This is why depression is the most over-diagnosed mental illness in the United States. Hogan writes how, even though half-Native American, she can still feel the pain of her people in her veins. Her people were the natives of this land, something we will never be able to understand--only sympathize--and we are the ones who killed them.

"It wasn't me." Someone said once, when I made an off-handed comment about the U.S. taking the Native land, "I wasn't the one who was there."

Perhaps not. But perhaps your great grandparents were. Perhaps your grandfather could have stopped it, but didn't. Aren't we all criminals since we didn't do anything about it? Still aren't doing anything about it.

In chains, they were dragged around in chains! Dark heads bent against the blows meant for evil, the Devil, wicked demons born for nothing but mischief. But the Africans were human, singing and dancing like we all do--try to, now--with the rhythm of their souls, a beat we Americans find hard to hear. Thump thump-thump rat-ta-ta-ta thump thump-thump. And their legs would kick up in the dirt, their voices gay for a moment. Then the crack of a whip would break their perfect world.

And still, during World War II, we sent our own Japanese soldiers into their Native land, had them fight their brothers and sisters, parents, and cousins, and then when they returned we put them into concentration camps. Even after they were released they were unable to find jobs, housing, even restaurants put signs on their front doors reading, "No Japs Allowed."

Ours is a country of fear--of pain, torment, and hypocrites. The past is what haunts us, alludes us, and twists our charity. What is American now? Certainly not being Vegetarian. Or wearing pink when you're a guy. Or learning other languages. McDonald's is American. So is hunting, football, and other forms of crude diet and competition.

A path of constant self-destruction.

Until, we break down.

Beckett, a famous Modernist poet, described life as a waste land we humans are thrust into without knowledge of how we got here or what we're supposed to do. He believes that the usual human response goes two ways; either take it in stride, or don't play the game. Ultimately--


Repenting for our sins, lamenting our mistakes. We care now, too late, and it kills us. A tragic American condition. But we can't say we don't deserve it, couldn't see it happening.


We even fight against ourselves. Things don't get any better, they just scatter and multiply, losing intensity, but growing in quantity. It's not urgent. Help is not needed now. But soon it will be too late to call for help, or to change the angle of momentum. We will implode, and who knows what will happen after that?

We are a nation built on tears. Wavering at the slightest breeze. Biting the smallest insect, afraid of it being bigger, darker, fiercer, better, brighter, gooder...

This is what I feel in my bones. My body seems to say there is no hope now, we have done too much. We have shed too much blood. My blood is not mine anymore; it is for Hogan's people, the African slaves, the Japanese soldiers living now in tombs of ocean salt. I took it away from them long ago, before I was born, but not before I could remember.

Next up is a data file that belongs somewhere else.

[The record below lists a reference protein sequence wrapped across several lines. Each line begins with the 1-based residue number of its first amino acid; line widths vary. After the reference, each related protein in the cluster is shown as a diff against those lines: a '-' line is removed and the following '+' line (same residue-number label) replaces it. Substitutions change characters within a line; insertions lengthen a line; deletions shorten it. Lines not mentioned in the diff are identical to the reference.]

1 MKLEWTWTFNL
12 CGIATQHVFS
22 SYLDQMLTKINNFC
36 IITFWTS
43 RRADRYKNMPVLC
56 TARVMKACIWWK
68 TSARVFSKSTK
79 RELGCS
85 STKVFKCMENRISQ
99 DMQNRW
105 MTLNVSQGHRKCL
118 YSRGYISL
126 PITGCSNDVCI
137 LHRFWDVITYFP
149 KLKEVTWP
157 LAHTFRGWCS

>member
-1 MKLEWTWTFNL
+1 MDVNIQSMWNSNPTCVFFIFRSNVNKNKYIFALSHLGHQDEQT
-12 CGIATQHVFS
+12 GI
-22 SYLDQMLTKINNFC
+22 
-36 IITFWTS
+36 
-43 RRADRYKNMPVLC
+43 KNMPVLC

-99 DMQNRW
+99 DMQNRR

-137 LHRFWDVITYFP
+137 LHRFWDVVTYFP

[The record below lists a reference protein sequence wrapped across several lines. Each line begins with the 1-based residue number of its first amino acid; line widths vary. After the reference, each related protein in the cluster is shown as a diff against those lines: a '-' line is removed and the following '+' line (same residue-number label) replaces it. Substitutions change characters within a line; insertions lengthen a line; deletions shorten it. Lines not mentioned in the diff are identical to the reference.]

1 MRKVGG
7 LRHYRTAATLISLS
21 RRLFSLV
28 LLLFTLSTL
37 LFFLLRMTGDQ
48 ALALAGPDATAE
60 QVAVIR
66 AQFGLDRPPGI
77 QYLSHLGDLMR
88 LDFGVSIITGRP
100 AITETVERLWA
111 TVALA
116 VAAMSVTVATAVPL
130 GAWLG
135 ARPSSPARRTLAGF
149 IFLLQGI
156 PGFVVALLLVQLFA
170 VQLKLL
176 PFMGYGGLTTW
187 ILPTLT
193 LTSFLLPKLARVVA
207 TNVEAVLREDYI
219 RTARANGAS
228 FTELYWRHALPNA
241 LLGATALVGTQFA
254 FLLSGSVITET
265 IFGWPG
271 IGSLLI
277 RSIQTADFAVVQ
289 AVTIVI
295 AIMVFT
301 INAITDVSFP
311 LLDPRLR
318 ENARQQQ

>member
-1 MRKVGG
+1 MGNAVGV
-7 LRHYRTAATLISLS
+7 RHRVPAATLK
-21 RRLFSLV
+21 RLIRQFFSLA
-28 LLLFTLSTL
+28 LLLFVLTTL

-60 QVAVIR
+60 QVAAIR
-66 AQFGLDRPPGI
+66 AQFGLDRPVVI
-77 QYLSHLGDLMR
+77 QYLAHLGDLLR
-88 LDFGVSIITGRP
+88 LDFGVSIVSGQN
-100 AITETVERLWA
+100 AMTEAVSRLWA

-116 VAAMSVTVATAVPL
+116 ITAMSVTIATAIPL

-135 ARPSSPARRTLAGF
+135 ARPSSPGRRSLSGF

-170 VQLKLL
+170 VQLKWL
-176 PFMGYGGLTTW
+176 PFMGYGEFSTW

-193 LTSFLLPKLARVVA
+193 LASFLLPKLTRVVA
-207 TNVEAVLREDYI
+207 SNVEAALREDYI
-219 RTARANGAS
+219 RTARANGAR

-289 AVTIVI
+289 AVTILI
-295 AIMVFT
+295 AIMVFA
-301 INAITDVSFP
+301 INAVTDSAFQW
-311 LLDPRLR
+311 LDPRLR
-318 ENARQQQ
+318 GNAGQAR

We are a nation, and we are crying.

November 03, 2009

Life in an Instant

I set my pencil down. Looking around for my notebook, my homework assignment shoved inside, piles of papers, clods of clothes, and bundles of boxes are strewn about, tripping me and obstructing my search. Not on my bedstand, where my bamboo plant casually tilts its head up at me. Not underneath my bed, where a tool bag, photo album, change jar, and box of nail polish great me. Nor underneath the clothes or papers. Not in my backpack, which holds my greasy work uniform from yesterday night.

My eyes gaze high, low, under, and behind, but cannot seem to find it. I am about to turn around when I catch sight of a worn gray corner poking out of the pile of papers on my desk. My eager hands dart forward, and I trip over a box full of Salvation Army donations. Yes, my Creative Nonfiction binder.

I return to my bed. My hand reaches into the folds to grab my pencil, but stops short. Shock freezes my eyes, melts into disappointment, and boils up with aggravation. Now I couldn't find my pencil.

November 02, 2009

Life in an Instant

It was raining. Cold. Windy. The duct tape on my front bumper had been ripped off by the elements of late Michigan fall (or early winter), and I was in the middle of taping it back on, wiping the bumper dry with my hat and applying tape in perpendicular stitches. Stitching up the wound.

A car nudged into the space beside me. An alarm was set off in the back of my mind, and I jerked out of the way, giving a hard look into the driver's side window. An elderly man stared back at me. He looked sorry. I bent down on one knee to commence the delicate operation again. The sky melting against my skin and sliding uncomfortably into the folds of my T-shirt.

My black jacket was dripping. Jeans. Brown shoes. On the pavement, my hands shoved under my wide Oldsmobile Cutlass, oil clinging to the moist pores of my skin, a strange old man watching and staring, people exiting the Rite-Aid in front of me, entering, exiting again--I sighed.

Finally wrapping the tape into a rope and tying the bumper to an underside pipe, I sat back and wiped my hands on my pants. Hopefully, I thought, it'll hold for another four hours...